Thursday, January 31, 2013

Refining the Upper Floor

Hmmm...I'm not so sure of any of this.  I replaced the fur throw on the master bed with my new linens, and I'm not in love with it.  I put the fur in the bathroom and that isn't right, either.  But, the shower head is installed, so that's progress.  And, in the kids room, I painted the desk blue.  I was absolutely positive that Tootie Pie would say pink, but in a completely uncharacteristic move, she went with the blue.  Which is not the same shade blue as the chair.  Hmmm...

Meh.  The black smear on the wall is courtesy
of Ole Fumble Fingers (moi).

Love the walls, love the bath set, needs a new floor

I guess this looks better.
I'll keep tweaking things.

Taking the Challenge Very Seriously

I had two reasons to join the Undersized Urbanite Contest: one, envy for the participants of the I'm a Giant Challenge, since I didn't learn about it until after it "ended", and two, because I loved Christina's sales pitch:
Dreaming of a Smeg fridge? You can have one in your dollhouse, for only a few dollars if you are up for the simple DIY. An ultra modern house maybe?
Look!  So Shiny!!
That is my backsplash!  That
is not, sadly, my wall ovens
(these $#*'s have three!)
Why, yes, I am dreaming of a Smeg, although wall oven, since you never asked.  And, for many reasons, top most being lack of money and lack of space, I will never have one.  But that is what is so great about dollhouses.  If you really covet an item, you can satisfy it with a (relatively) quick DIY.

Some things on my long-time wish list that will be in my dollhouse eventually, if I can ever figure out how:
  • Arco lamp - documented here, but I found someone who makes something similar and the base is made of stone.  I'm waiting for a response on how he makes or gets them like that.
  • Madeline Weinrib flatweave rugs - I have saved quite a few images and all that is needed is some more fabric printing
  • Arne Jacobsen egg chair - I haven't forgotten, I'm still trying
  • Eero Saarinen tulip table - this has been going on for a while now, too
  • Silver dining room - got it!
This project has eased some of my desires, or at least shrunk them to 1:12 scale.  Now, if only keeping my real house clutter free was as easy as with the dollhouse.

Sunday, January 27, 2013

Bathroom Papered and Temporary Flooring

All the rooms are papered and have flooring.  I think the bathroom floor is too jazzy, and I have another floor waiting in the wings.  My daughter insisted we buy some glitter paper "for the bathroom", and I figured that this one was at least not in a sugary shade.  But, I already had designs on a New Ravenna tile pattern for the walls.  So, this is where it stands now.  The thing covered with tape in the corner is the shower head glue drying.  I also had to hang the capiz shell lighting fixture, even if it is very, very crude at this point.  I am planning on fashioning a coin cell ceiling cover and the chandelier will drop down on a bit of wire.  But I couldn't resist just hanging it with tape for now.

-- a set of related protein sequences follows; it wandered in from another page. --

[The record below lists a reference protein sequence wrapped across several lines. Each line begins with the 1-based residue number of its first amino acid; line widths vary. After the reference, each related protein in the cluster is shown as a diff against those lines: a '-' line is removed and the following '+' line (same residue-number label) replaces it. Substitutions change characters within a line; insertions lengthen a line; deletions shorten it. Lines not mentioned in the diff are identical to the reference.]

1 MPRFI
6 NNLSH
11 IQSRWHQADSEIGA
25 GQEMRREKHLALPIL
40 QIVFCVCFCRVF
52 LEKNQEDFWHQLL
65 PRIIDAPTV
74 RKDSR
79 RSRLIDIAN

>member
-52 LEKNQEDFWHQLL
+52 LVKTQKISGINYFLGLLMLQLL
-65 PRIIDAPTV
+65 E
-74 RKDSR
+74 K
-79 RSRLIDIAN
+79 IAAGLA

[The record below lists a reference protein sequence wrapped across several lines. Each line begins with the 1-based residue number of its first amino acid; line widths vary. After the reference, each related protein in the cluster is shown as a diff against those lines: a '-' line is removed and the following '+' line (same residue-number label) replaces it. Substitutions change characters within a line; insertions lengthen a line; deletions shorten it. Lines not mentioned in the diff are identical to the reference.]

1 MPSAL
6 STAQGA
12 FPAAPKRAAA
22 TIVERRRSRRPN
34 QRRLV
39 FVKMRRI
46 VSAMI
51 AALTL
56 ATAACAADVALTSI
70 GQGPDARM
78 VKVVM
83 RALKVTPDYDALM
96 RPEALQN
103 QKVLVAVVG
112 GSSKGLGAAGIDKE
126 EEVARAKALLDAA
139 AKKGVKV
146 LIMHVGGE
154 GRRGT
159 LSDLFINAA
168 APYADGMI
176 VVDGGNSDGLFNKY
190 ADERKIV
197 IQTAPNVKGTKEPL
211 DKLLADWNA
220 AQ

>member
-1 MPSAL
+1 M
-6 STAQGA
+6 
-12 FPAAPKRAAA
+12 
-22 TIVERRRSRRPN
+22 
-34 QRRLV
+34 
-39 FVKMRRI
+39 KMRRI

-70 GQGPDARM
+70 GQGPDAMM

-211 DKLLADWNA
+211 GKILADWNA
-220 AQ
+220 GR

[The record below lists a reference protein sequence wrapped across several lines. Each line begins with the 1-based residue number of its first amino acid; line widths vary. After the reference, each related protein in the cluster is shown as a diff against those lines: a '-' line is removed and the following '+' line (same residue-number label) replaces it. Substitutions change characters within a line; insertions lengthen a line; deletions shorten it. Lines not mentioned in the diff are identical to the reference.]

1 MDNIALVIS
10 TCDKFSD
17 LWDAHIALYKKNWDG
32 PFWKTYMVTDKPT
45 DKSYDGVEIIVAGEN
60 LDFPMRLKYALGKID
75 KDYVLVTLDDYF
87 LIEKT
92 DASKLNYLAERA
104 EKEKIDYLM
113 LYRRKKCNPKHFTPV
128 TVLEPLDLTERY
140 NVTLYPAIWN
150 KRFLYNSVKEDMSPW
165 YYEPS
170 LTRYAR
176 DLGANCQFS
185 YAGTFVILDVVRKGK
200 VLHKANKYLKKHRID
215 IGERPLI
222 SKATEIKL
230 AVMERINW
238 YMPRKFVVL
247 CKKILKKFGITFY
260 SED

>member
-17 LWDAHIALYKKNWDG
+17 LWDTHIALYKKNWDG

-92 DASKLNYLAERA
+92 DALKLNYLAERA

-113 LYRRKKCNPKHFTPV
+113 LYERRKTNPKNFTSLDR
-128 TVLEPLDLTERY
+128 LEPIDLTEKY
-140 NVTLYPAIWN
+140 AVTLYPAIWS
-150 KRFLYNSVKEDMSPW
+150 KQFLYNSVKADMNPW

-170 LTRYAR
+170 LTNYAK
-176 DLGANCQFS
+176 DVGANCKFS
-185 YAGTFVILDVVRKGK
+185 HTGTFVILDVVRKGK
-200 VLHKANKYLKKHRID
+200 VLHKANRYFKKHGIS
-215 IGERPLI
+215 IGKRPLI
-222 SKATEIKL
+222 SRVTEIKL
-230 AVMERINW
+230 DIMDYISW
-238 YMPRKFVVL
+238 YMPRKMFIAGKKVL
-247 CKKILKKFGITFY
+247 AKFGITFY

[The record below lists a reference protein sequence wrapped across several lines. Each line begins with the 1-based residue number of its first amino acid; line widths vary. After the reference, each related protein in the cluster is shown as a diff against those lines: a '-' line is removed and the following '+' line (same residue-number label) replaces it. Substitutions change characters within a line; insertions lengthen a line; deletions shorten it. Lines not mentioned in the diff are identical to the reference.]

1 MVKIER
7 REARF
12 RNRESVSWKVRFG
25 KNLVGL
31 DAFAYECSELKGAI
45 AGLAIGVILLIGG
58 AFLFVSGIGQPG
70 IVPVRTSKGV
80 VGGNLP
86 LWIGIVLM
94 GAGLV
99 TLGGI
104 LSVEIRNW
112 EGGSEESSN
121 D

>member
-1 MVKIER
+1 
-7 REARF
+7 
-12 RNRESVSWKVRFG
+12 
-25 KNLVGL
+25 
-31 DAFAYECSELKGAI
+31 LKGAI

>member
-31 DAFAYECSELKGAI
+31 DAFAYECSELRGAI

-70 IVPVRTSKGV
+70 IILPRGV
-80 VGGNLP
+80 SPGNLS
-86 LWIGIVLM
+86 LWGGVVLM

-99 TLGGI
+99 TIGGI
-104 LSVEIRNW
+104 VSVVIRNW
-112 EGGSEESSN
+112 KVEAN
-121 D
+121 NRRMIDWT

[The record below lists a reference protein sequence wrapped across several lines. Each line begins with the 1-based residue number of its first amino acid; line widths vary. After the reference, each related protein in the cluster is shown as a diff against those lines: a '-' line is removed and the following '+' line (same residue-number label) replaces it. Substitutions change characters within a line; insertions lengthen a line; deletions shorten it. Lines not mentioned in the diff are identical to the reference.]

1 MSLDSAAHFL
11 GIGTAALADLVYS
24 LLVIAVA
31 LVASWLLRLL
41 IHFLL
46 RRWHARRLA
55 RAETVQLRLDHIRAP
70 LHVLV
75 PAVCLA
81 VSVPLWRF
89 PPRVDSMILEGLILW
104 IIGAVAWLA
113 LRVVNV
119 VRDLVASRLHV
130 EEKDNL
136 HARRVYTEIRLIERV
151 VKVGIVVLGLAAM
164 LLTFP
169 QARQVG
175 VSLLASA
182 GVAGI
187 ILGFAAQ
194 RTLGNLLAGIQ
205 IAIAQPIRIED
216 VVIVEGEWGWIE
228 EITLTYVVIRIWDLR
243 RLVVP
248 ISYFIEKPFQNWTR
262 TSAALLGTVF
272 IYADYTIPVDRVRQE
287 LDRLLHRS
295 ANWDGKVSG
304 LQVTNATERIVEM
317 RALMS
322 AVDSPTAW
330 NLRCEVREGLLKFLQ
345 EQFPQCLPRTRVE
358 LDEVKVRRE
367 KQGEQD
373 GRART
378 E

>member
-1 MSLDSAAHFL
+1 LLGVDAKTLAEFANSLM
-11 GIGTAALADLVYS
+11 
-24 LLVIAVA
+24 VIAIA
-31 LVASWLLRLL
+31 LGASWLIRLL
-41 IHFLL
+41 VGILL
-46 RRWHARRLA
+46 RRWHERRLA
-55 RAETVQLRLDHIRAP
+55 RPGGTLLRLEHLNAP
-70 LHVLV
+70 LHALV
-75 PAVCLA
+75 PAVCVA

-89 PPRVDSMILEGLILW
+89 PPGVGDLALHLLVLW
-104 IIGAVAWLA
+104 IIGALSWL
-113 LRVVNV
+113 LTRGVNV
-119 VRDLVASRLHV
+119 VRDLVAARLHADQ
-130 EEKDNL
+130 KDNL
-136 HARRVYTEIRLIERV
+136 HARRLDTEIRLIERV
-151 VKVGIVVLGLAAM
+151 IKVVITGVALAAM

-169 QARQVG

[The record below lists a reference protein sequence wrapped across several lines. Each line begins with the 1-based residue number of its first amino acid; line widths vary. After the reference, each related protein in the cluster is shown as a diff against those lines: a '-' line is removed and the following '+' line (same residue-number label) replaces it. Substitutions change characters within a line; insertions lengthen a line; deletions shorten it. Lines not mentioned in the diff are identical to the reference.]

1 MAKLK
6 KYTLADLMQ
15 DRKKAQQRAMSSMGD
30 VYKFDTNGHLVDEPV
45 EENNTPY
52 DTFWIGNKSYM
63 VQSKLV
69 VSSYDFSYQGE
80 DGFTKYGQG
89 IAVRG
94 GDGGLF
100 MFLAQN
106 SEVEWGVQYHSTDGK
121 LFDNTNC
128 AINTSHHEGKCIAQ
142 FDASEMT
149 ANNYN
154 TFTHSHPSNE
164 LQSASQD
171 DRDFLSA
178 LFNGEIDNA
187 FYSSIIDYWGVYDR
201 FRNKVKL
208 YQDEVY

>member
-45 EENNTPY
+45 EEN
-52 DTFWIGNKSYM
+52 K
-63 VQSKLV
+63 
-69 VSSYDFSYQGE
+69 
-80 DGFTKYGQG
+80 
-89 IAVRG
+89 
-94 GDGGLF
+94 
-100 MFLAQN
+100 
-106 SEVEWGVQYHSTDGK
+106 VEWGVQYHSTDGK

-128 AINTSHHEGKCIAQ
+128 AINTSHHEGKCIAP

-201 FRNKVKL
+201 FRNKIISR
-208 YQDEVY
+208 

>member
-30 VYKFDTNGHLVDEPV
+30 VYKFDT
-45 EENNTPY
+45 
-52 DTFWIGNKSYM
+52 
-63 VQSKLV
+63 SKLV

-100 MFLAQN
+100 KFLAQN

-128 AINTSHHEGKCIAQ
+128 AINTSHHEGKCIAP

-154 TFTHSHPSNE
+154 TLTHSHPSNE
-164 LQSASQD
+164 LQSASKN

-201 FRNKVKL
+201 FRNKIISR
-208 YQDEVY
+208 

So, the whole house is finished in terms of the walls and floors.  Here are the before, and the after.  What do you think?

Milk Jug Dollhouse Capiz Shell Chandelier Tutorial

Finished and ready to hang

It took enough time, but the capiz shell chandelier is complete and just awaits electrification.  It got easier to line up and iron the disks with practice, but it was still tedious.  It turns out that to melt milk bottle plastic, you need the iron on maximum heat, which is a different setting than for orange juice top rings.  Which is different again than needed to melt the plastic that makes up notebook dividers.  I know because I have tried to iron them all. 
Begin by hole punching a milk gallon jug more times than your grip will allow, and then many more times.
Line up the circles.  Try to limit the number
you are trying to fuse at once.
Line up the disks - it helps to work on a dark surface since they're small and nearly invisible - and cover with parchment paper.  The fewer disks you are working with at a time the better.  I found that three was about the maximum that I could do quickly.  Any more would shift too much to maintain a modicum of reason.

Next, plop the iron down from the
top.  Don't approach from the side
as you would normally iron, because
it could shift the disks.
Put the hot iron on the parchment from above.  It helps to use the edge of the parchment rather than the center, because the circles will move at the lightest grazing.

You will know when the
circles are fused because
 the paper will become
more transparent when
 they are melted
When the circles turn transparent, that means that they have melted.  If the disks have stayed lined up, they should be fused.  Let them cool before you attempt to remove them from the paper.
Repeat, repeat, repeat.
If you'd like longer "strands",
 put groups of three
slightly overlapped, and iron
 where the two groups meet

When you have enough groups of three, line up and iron these smaller groups to create longer chains.
String your strands to a frame, or create a frame
out of strips of milk jug.

I pierced my frames with a hot pin, then made
a frame from wire.  I will electrify it next.
You could string these to a wire frame, or, for a more static fixture, you can cut out a length of milk container and fuse the strands to that.  You can even electrify your chandelier, as I plan to do.  How you arrange you circle strands is up to you.  You could even do a full-sized version using hot cookie cutters instead of a hole punch.